Loch Lomond, NNR
After yesterday’s doom and gloom blog post and watching Blue Planet on Sunday night I thought this was the right time to share some fantastic news, put a smile on many people’s faces and even crack a laugh thinking …….”oh no not another sponge!!”
If Blue Planet hadn’t got my attention before it surely got my attention on Sunday night when they described how a shrimp spends its life imprisoned in a crystal sponge! Even though this was about a marine sponge I thought it was about time I wrote a blog post about the fresh water sponge at Loch Lomond and about another record I identified elsewhere.
If you weren’t aware, freshwater sponges are classed as an invertebrate animals that can grow in lochs, canals, rivers and streams where they are submerged, attached to rocks and plants. Made from needle-like spicules and pores which allow filtration of water, they hold ecological importance and increase freshwater biodiversity. There are only 6 species within the UK and only 4 recorded in Scotland so my eye is always on the look out for them when in water.
Spongilla lacustris was first identified at Loch Lomond NNR on 15th August 2016. Since then I have returned on many occasions to see its growth. From it being a green blob it gradually grew into a large colony which amazed me.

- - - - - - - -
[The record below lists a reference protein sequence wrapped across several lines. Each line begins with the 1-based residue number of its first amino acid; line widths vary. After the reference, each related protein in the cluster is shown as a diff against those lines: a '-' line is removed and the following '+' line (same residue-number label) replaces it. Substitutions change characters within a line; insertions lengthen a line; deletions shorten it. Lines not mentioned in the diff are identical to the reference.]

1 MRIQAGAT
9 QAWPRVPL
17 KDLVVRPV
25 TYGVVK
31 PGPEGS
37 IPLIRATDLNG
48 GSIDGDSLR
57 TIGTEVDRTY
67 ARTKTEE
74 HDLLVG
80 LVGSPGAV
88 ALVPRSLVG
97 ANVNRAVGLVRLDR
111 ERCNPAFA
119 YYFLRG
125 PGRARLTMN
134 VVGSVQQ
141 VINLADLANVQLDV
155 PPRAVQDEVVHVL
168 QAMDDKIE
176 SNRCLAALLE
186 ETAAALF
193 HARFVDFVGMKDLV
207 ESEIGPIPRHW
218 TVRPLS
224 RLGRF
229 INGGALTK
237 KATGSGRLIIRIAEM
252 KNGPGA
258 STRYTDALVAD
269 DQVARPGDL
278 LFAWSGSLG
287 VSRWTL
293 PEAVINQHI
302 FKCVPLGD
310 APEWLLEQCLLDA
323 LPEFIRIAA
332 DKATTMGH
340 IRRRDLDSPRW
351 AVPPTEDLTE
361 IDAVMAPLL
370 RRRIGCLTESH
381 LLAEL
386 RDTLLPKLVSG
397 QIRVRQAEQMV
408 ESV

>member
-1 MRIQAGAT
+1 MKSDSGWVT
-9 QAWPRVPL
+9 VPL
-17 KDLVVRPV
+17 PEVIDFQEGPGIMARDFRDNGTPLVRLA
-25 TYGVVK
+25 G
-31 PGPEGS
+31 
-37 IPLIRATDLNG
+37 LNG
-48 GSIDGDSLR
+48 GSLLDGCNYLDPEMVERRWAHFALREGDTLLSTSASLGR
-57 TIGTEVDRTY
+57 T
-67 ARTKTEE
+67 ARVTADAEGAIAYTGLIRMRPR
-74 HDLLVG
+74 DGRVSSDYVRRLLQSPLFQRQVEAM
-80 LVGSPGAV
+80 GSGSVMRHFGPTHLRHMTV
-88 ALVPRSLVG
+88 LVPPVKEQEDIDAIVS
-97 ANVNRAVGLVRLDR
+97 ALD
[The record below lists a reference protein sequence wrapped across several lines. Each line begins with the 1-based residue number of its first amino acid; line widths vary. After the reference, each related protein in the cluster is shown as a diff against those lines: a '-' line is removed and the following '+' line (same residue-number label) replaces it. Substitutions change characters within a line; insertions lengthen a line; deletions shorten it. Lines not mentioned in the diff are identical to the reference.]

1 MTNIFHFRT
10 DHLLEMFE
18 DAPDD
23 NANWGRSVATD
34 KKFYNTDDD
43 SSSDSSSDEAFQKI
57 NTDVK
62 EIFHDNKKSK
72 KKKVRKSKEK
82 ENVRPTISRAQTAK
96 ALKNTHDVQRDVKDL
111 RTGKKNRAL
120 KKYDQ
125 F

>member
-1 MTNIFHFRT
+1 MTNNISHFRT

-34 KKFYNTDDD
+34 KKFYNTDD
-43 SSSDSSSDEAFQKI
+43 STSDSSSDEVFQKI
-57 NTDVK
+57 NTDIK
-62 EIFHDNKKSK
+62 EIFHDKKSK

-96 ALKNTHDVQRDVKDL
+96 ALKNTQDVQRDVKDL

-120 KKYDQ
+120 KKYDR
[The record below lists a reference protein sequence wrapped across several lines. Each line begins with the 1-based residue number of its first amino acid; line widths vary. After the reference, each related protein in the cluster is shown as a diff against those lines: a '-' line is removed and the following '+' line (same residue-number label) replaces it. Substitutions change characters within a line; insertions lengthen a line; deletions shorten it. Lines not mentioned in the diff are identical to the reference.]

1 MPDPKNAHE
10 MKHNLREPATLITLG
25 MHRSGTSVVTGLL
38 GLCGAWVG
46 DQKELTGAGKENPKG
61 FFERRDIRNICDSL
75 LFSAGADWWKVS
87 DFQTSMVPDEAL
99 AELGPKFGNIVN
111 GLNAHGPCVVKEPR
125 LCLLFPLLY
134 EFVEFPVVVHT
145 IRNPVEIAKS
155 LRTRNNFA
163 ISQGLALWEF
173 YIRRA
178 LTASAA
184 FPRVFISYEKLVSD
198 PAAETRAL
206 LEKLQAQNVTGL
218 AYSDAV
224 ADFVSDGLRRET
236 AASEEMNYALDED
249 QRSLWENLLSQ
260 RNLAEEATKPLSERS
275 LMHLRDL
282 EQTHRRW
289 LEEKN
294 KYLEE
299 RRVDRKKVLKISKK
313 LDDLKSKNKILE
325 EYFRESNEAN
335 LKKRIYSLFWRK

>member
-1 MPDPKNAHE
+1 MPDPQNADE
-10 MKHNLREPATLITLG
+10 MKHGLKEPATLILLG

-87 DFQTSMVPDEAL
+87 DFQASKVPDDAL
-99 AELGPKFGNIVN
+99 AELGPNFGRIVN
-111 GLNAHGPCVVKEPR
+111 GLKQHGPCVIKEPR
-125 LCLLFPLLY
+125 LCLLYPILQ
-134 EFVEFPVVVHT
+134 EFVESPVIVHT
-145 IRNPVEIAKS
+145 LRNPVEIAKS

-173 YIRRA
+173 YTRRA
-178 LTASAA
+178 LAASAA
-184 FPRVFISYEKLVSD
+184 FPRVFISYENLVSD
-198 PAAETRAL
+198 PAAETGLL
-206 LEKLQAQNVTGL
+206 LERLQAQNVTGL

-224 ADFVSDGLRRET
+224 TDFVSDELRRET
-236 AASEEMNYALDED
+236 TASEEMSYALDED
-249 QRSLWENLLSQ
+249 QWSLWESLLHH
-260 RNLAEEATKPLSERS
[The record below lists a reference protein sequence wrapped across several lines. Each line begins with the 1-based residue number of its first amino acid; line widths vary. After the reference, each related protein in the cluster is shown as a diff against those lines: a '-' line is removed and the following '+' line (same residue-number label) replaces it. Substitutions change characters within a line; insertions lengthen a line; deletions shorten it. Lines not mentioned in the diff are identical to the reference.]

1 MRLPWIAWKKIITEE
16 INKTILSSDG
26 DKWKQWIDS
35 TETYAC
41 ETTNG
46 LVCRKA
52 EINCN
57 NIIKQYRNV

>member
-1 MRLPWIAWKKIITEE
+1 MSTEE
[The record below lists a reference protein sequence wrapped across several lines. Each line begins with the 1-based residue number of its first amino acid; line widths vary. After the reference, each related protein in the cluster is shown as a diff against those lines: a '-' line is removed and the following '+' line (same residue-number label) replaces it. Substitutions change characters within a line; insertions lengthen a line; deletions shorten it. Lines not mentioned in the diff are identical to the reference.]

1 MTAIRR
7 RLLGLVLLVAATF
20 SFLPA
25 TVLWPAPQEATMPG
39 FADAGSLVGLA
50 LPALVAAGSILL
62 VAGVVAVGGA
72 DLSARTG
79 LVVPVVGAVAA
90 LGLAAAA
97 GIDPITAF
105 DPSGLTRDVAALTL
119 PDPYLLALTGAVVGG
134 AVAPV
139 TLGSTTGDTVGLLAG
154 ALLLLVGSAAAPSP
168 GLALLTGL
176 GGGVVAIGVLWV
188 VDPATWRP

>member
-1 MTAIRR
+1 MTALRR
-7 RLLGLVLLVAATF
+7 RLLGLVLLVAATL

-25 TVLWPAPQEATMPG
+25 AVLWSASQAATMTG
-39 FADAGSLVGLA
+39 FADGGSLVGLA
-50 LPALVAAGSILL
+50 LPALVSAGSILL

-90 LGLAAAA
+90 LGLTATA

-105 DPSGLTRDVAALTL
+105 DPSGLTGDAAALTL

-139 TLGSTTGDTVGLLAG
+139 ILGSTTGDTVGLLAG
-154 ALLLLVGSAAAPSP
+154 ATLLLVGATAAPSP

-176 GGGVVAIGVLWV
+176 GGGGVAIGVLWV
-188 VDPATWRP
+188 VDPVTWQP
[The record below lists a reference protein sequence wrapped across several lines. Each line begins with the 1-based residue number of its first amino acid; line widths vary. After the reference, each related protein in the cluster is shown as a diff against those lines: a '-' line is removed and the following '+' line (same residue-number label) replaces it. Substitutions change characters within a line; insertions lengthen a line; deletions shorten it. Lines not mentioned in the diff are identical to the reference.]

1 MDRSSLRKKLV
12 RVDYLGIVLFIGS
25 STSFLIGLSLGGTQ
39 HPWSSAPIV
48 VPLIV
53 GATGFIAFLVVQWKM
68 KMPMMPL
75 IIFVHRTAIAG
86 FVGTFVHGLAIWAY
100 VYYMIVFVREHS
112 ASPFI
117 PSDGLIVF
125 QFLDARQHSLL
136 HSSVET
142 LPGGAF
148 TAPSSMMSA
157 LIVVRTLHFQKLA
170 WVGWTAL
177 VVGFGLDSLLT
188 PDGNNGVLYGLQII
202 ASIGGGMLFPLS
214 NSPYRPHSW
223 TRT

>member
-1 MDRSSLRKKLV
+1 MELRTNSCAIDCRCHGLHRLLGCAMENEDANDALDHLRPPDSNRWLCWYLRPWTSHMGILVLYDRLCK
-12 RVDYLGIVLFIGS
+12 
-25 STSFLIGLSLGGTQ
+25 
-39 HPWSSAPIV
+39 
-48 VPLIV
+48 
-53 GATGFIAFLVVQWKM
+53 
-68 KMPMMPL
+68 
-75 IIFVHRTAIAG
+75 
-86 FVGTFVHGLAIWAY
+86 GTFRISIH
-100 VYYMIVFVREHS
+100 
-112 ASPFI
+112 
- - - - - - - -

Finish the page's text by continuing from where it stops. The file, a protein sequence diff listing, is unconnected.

When I was on a training course I found myself wading in the River Balvaig. When I should have been searching for something else a green blob appeared in the water before me and my mind went into overdrive. Since very little information is recorded about freshwater sponges, I would love to see this changed. So with my connections, a sample was taken and sent away to confirm. Whilst I was hoping it to be another freshwater sponge species Ephydatia fluviatilis which is known to be found in fast flowing rivers and of a new location that could be added to the distribution map it was however of Spongilla lacustris. Although this species is not often found in rivers, it was a new location that could be recorded for the freshwater sponge being present.
I will off course be returning at a later date as the chances of Ephydatia fluviatilis being present is relatively high.
You don’t need to go down into the deep blue sea, missing a heart beat when you see a puddle appear in the submersible vehicle (as shown on The Blue Planet) for exciting underwater finds like sponges, you can find them in lochs and rivers as well. The only problem you might face would be a hole in your dry suit or waders!